"These are songs with stories well told. This is what it's all about" — STEVE EARLE

Casey is a frequent side player in power pop band The Minus Five along with Scott McCaughey and Peter Buck of R.E.M. He added vocals to tracks on ‘Scott the Hoople in the Dungeon of Horror’ - a 5 LP, 57 song collection of new Minus 5 music released this past Record Store Day. Hardcore bands, bluegrass acts, and other songwriters have performed and recorded Casey’s songs - most notably Irish supergroup Solas’ take on "Lowground" on their CD's "Waiting for an Echo" and "Reunion”. His career launched in 1997, after inking a three record deal with acoustic label Appleseed and contributing tracks to their Pete Seeger Tribute collection along with Bruce Springsteen, Billy Bragg, and Bonnie Raitt. A compilation of his material entitled 'Memory Against Forgetting' was released by Indigo Girl Amy Ray's Daemon imprint in 2005. Following a few years treading the boards in New York City, Casey moved back to Portland and it's thriving music community.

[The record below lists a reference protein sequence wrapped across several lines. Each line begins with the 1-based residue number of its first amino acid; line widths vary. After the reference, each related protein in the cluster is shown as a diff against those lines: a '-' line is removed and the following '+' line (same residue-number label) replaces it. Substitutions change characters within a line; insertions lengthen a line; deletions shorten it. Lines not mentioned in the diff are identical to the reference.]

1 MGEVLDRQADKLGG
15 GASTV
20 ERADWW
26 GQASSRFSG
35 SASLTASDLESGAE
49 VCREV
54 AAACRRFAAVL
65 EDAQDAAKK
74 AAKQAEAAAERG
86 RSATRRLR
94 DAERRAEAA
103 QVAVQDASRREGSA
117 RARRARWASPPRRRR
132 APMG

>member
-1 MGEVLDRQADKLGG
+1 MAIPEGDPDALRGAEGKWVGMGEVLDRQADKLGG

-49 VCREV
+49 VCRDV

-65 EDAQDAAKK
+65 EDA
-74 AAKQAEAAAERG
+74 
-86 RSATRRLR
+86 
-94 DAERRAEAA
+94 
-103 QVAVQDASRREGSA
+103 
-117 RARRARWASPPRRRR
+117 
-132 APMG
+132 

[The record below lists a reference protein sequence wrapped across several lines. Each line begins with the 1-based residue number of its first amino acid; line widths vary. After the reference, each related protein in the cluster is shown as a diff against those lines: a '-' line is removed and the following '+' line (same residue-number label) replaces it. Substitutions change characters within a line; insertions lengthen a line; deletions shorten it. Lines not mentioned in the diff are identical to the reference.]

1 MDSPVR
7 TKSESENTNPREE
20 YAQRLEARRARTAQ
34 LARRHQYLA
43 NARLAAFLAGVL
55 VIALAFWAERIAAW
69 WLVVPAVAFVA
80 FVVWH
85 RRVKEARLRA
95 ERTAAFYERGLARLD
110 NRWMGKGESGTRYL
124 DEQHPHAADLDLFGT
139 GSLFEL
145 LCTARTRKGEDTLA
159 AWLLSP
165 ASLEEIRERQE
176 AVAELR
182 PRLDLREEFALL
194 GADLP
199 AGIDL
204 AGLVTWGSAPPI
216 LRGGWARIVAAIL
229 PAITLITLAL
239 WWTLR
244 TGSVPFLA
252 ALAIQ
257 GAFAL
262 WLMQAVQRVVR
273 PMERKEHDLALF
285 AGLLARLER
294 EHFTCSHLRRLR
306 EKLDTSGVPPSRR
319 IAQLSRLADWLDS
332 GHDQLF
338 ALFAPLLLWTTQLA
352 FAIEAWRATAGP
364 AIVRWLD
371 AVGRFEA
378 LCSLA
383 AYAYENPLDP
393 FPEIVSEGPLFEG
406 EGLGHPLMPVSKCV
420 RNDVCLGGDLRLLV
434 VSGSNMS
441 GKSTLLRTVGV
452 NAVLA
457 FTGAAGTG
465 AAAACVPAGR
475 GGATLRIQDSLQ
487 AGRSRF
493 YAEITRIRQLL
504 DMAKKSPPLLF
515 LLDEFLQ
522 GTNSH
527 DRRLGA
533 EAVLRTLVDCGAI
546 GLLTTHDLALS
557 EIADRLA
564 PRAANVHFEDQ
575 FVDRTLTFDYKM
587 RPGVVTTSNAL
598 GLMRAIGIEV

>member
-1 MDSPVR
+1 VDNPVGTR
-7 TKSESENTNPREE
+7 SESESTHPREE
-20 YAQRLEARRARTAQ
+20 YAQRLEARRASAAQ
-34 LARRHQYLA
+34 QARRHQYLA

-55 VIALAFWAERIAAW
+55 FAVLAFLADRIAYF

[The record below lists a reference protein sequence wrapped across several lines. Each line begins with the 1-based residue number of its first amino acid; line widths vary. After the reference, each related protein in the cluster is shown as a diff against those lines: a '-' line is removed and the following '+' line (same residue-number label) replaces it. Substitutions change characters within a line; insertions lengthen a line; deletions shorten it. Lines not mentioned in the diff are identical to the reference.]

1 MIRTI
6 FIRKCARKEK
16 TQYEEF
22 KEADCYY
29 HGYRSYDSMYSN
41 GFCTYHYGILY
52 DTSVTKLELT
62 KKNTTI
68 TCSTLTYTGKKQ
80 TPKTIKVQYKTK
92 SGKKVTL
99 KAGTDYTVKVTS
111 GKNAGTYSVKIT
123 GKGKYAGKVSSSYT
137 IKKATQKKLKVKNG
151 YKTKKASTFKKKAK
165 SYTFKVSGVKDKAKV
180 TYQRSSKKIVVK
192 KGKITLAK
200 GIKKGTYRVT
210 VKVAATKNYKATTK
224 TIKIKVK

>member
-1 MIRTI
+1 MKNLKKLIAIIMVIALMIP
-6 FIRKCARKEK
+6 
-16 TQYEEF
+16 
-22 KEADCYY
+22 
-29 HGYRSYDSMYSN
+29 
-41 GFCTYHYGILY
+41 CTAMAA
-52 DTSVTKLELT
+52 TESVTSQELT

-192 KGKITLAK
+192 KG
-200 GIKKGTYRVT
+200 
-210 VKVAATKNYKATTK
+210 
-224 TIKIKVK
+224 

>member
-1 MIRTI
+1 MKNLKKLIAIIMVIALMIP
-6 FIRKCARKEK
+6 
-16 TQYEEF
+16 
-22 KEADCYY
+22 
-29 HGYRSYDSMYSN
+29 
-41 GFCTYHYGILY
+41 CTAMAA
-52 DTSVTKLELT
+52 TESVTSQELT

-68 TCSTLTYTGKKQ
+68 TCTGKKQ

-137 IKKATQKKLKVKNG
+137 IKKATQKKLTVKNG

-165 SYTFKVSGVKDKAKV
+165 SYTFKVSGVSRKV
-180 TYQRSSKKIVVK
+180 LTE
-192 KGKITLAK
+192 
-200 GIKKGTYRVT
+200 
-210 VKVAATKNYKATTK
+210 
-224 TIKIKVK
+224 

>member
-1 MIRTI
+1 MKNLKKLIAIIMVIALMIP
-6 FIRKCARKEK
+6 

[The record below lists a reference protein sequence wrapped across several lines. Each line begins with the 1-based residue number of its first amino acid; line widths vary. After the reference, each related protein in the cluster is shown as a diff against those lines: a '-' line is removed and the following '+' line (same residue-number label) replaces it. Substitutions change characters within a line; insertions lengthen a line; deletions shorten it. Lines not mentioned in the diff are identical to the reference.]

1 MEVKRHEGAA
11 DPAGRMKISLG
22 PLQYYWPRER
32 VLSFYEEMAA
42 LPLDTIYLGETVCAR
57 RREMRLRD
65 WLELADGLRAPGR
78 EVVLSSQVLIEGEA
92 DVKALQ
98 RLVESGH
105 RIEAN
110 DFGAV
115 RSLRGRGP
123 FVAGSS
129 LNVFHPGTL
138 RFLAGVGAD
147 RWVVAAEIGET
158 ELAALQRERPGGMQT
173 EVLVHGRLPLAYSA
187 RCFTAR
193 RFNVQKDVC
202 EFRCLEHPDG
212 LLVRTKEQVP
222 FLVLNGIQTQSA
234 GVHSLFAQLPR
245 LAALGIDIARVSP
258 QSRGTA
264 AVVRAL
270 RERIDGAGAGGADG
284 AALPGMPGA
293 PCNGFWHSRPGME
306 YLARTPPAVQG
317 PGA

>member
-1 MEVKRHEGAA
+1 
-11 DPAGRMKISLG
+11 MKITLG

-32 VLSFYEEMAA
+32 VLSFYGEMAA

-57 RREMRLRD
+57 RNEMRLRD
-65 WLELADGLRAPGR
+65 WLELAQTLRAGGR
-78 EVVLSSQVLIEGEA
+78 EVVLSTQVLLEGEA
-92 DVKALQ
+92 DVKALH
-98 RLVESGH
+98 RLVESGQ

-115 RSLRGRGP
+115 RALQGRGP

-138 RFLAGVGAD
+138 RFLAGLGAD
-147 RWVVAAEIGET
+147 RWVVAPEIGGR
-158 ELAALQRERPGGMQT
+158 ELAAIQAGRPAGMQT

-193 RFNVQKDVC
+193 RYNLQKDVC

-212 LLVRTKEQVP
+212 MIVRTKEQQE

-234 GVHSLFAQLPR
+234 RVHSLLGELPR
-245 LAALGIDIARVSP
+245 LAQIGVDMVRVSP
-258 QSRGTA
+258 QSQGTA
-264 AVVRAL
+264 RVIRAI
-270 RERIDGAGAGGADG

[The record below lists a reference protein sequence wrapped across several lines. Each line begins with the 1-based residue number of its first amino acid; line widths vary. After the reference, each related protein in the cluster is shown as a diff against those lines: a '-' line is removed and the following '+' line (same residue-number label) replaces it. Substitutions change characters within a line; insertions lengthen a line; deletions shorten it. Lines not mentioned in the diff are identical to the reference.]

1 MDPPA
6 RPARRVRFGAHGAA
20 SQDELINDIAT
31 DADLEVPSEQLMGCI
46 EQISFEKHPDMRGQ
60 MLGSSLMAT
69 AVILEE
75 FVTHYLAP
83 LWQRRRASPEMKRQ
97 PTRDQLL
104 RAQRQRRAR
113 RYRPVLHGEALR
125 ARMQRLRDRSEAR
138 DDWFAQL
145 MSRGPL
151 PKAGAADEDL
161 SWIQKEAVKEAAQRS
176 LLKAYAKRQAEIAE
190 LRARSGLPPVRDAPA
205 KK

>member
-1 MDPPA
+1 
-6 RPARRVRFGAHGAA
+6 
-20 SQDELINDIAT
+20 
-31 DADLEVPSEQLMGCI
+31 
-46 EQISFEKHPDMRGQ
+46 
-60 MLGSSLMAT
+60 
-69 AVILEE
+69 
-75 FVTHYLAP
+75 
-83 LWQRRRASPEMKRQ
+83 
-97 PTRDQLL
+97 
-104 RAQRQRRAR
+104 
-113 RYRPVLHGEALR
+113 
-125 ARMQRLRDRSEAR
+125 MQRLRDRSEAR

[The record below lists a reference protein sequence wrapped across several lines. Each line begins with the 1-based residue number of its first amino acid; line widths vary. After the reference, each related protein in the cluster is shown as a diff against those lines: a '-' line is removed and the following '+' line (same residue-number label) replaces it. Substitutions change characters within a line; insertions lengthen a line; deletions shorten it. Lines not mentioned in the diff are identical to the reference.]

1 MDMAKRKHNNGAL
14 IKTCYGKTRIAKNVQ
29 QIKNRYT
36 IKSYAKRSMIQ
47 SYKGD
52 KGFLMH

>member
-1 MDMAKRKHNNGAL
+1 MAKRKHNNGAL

"Soul-searing songs “— UTNE READER “remarkably good songwriting” — NO DEPRESSION